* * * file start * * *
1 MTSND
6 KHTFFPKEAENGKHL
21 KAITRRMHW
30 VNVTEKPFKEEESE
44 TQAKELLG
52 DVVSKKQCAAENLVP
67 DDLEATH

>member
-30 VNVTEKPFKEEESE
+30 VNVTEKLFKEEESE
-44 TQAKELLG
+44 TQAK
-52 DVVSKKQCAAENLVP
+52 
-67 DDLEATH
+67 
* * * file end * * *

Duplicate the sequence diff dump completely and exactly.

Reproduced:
1 MTSND
6 KHTFFPKEAENGKHL
21 KAITRRMHW
30 VNVTEKPFKEEESE
44 TQAKELLG
52 DVVSKKQCAAENLVP
67 DDLEATH

>member
-30 VNVTEKPFKEEESE
+30 VNVTEKLFKEEESE
-44 TQAKELLG
+44 TQAK
-52 DVVSKKQCAAENLVP
+52 
-67 DDLEATH
+67 